The Pennsylvania Supreme Court overturned the indecent assault conviction of Bill Cosby on Wednesday and ordered his release from prison after finding that he was denied protection against self-incrimination.
The court said that a prosecutor’s decision not to charge Cosby, 83, in an earlier case opened the door for him to speak freely in a lawsuit against him, thinking he would not incriminate himself criminally. A second prosecutor later used the lawsuit testimony in a criminal trial, and that testimony was key in his conviction years later.
Cosby was convicted on three felony counts of aggravated indecent assault in 2018 of drugging and assaulting Andrea Constand in 2004, and was serving a three- to 10-year sentence. He has served nearly three years of the sentence.
The state Supreme Court said Cosby cannot be retried on the same charges.
Let’s be clear from the outset — I hold no brief for Bill Cosby. Based on the available evidence, he’s a flat-out monster and richly deserved punishment for his misdeeds. I do hold a brief for due process, however, and there’s no question his prosecution was a violation of his rights. The right against self-incrimination is of paramount importance. All things being equal, I would rather not see Bill Cosby’s face in the future, once we get past this round of media attention.
So yeah, Bill Cosby as he is now carries little value, but what about Bill Cosby as he once was? He was one of the best comedians of the previous century, arriving on the scene around 1960, the same time as Bob Newhart (beloved), Jonathan Winters (much missed), Don Rickles (“problematic”), and Woody Allen (reviled, mostly on merit). Cosby first became famous for his “Noah” bit, which is still hilarious nearly 60 years on:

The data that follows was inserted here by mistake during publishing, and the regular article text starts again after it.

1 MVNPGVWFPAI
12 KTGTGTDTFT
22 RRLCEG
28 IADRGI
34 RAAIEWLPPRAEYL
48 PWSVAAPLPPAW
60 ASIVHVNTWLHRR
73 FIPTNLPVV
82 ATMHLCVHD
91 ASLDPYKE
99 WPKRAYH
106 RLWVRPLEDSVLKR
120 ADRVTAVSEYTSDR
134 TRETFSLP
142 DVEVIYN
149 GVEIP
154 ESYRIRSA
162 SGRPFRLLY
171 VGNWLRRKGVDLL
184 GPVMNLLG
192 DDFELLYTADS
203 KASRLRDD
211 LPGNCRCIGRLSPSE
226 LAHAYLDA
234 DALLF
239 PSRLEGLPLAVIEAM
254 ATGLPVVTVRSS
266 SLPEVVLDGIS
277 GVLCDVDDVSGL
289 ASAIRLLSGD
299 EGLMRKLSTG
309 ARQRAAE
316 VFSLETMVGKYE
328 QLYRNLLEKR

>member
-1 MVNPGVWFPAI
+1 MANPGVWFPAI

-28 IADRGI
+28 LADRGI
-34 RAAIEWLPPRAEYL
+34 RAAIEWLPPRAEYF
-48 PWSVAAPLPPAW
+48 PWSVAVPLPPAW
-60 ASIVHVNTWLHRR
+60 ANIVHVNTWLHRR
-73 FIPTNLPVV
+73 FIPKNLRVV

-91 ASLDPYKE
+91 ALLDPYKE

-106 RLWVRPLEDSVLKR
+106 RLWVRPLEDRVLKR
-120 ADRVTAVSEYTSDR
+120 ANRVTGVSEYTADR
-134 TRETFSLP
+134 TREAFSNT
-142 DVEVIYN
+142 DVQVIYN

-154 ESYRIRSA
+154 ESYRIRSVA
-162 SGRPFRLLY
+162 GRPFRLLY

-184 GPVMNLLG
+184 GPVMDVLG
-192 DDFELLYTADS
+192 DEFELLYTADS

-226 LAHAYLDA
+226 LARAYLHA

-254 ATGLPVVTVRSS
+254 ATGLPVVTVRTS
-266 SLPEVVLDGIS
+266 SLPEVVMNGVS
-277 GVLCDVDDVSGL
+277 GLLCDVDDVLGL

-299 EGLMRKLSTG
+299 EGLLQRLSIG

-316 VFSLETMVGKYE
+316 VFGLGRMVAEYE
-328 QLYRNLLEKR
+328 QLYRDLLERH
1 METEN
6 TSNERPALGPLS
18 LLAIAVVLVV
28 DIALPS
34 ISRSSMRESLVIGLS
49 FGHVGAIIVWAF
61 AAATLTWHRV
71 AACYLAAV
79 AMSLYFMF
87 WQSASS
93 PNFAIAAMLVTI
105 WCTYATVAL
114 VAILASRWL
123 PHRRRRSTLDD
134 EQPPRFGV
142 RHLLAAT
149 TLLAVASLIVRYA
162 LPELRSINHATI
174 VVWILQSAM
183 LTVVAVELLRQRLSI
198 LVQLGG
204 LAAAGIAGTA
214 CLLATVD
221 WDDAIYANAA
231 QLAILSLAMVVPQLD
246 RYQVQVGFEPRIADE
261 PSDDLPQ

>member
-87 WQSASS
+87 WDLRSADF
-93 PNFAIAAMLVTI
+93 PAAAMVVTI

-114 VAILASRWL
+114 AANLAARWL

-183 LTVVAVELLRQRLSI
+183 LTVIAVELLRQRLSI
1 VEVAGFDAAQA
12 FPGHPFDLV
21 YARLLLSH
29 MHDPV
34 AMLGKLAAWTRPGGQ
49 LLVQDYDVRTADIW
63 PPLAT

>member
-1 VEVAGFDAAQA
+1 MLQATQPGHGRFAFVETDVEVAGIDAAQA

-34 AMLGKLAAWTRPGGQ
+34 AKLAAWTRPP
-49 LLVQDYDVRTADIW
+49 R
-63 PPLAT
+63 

God: (standing on a chair behind Noah, he rings a bell once) NOAH.
Noah: (Looks up) Is someone calling me? (Shrugs and goes back to his work)
God: (Ding) NOAH!!
Noah: Who is that?
God: It’s the Lord, Noah.
Noah: Right … Where are ya? What do ya want? I’ve been good.
God: I want you to build an ark.
Noah: Right … What’s an ark?
God: Get some wood and build it 300 cubits by 80 cubits by 40 cubits.
Noah: Right … What’s a cubit?
I wouldn’t want to see Noah’s Menard’s bill — that much is certain.
Between the Noah bit, his Fat Albert routines, and the decade-long kids show based on those routines that was a staple of my childhood, Cosby was ubiquitous even before his 1980s era sitcom ruled the airwaves. He was America’s Dad. It was all a lie, yes — he is also a sexual predator and a hypocrite of the first order, but he was a wonderful interpreter of the human condition. What do we do with useful monsters? It’s a conversation worth having.